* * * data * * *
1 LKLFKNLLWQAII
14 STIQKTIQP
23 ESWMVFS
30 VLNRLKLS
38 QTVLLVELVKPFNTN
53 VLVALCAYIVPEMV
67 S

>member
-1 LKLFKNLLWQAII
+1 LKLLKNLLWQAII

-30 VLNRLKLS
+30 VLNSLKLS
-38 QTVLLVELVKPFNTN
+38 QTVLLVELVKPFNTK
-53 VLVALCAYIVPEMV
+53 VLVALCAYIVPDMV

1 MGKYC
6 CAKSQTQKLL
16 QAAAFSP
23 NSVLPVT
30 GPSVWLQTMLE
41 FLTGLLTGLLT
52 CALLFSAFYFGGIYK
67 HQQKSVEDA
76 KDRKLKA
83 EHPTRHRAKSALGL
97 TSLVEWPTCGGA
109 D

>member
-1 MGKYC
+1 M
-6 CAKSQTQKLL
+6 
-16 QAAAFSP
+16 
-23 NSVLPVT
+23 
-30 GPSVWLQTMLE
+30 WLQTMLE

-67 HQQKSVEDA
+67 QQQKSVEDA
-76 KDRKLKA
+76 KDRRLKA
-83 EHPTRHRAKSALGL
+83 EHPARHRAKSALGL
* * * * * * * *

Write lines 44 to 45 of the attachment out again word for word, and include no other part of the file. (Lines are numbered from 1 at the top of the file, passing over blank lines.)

-83 EHPTRHRAKSALGL
+83 EHPARHRAKSALGL